The Fresh Loaf

News & Information for Amateur Bakers and Artisan Bread Enthusiasts

Pita Bread

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zainaba22's picture
zainaba22

Pita Bread

I post this recipe before for JMonkey, you can see it here.

 

1 Tablespoon yeast.
1 Tablespoon honey or sugar .
2 1\2 cup warm water.
3 cups white flour.
1 1\2 cups whole wheat flour.
2 teaspoon salt.
2 Tablespoons olive oil.

1)Preheat the oven to 550 degrees.

2)Combine yeast,honey and 1\2 cup water in bowl,cover,stand in warm place about 10 minutes or until mixture is frothy.

3)place all ingredients + yeast mixture in the bowl of mixer ,beat 10 minutes to make a soft dough.

4)Divide dough into 12 pieces.

5)Shape each piece into a ball .cover,let rise in warm place until doubled in size ,about 1 hour.

6)Roll each to a 16 cm round.

7)The old method i bake Pita Bread on hot baking surface for 1 minute per side.

8)The new method I bake pita bread on wire rack over baking pan for 2-3 minutes.you can see it here.

zainab

http://arabicbites.blogspot.com/



 


Comments

Trishinomaha's picture
Trishinomaha

I just got home from work and I would be perfectly content to sit down to the table in your photo and have it be my supper. Lovely Pita - Very nice photos.

Trish

HogieWan's picture
HogieWan

how hot is your oven/baking surface?

zainaba22's picture
zainaba22

  550 F degrees oven .

zainab

http://arabicbites.blogspot.com/

martin's picture
martin

My wife and I learned to eat this in Egypt for breakfast. We add a bit of honey to the cheese.

We are able to buy Syrian/Egyptian Olives and Cheese here in Malaysia. We make the bread.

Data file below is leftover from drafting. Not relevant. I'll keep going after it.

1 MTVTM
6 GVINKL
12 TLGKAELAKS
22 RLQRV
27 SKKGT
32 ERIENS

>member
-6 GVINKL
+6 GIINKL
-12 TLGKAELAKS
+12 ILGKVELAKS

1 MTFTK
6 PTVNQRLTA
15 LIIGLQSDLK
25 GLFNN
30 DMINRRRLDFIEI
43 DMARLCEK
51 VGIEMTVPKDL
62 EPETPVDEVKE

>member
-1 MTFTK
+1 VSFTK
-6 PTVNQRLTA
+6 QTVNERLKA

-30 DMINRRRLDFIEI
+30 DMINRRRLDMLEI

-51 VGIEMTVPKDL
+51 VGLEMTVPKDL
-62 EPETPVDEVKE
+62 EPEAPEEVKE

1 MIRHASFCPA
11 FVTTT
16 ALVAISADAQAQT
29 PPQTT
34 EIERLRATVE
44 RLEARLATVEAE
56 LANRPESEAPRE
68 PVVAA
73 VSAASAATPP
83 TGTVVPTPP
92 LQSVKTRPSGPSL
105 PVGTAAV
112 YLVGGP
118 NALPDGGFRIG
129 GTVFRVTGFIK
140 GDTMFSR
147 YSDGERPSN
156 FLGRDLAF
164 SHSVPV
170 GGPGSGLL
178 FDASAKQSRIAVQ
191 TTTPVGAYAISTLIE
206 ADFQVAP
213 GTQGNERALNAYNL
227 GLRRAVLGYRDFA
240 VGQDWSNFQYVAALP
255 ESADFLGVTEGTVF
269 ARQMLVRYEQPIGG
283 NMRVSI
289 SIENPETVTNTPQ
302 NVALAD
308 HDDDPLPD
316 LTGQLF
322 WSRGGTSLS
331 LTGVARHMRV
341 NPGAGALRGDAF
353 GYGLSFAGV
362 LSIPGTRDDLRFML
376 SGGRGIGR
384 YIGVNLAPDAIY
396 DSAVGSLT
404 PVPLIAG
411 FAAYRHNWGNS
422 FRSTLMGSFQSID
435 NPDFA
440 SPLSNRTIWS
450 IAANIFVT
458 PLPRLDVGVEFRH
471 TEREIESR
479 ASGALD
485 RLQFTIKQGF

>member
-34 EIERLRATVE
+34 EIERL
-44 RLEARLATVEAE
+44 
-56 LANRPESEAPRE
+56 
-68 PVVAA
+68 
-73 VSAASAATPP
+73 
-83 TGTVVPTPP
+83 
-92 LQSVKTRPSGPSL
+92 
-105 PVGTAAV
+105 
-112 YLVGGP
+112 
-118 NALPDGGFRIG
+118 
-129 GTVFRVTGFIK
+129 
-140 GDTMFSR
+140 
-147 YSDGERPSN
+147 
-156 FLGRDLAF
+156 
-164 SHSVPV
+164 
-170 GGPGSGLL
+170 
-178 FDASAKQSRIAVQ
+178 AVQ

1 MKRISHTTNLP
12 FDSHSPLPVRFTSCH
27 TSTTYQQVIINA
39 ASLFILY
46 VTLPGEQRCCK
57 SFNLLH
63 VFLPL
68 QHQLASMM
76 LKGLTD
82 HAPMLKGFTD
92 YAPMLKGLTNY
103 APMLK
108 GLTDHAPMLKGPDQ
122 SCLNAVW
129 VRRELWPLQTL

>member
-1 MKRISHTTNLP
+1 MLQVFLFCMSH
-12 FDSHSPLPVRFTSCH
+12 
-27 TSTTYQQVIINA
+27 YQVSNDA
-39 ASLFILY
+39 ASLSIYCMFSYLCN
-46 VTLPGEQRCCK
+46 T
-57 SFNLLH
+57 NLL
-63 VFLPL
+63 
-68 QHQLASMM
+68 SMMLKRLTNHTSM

Martin Prior

www.bakerette-cafe.com

ejm's picture
ejm

Beautiful! I love how thin they are. (Thanks for the reminder that it's time to make falafel again...)

-Elizabeth 

shater991's picture
shater991

this is amazing , i have one question


iam using a pizza stone , in which rack i should place it when preheating ?


please advice and thank you for this great recipe .

ejm's picture
ejm

We put our stone on the middle shelf of the oven. But when we make pita in the barbecue, we don't use a stone at all and put the bread directly on the rack. You could probably do the same in the oven.


-Elizabeth

shater991's picture
shater991

Thank u Elizabeth , iam gonna try it the next time i make pita


one more thing , when i bake them they wont be that thin , i mean when i bake them they wont be as the picture .. like a bubble .. i dont know although iam following the recipe , thats why iam afried maybe it is where iam supposed to place my rack on .


 

ejm's picture
ejm

If they aren't as thin, you'll just have to bake them longer to make sure they're done inside.


edit: Why don't you think they will bubble? You may be surprised... we made naan in the barbecue last night and couldn't believe how much they puffed.


-Elizabeth

BellesAZ's picture
BellesAZ

Rolling the dough very thin makes your pita's puff when baked.  In any given recipe, I'll have 75% of mine puff, the others don't.. either puffed or not, they are still good.  If yours aren't puffing, you've not rolled them out thin enough.

xaipete's picture
xaipete

We always put the stone on the bottom rung or one step up. I think the bottom rack is the hottest place in an electric oven.


--Pamela

ejm's picture
ejm

This is exactly why we put our stone on the middle shelf of our electric oven. We were having problems with bread burning on the bottom before it was done on top.


The stone placement probably varies from oven to oven.


-Elizabeth


P.S. When I bake anything that has a lot of sugar in it (cookies, cinnamon buns, challah) I place the tray on the TOP shelf of our oven - which goes against anything I've ever read in a cookbook.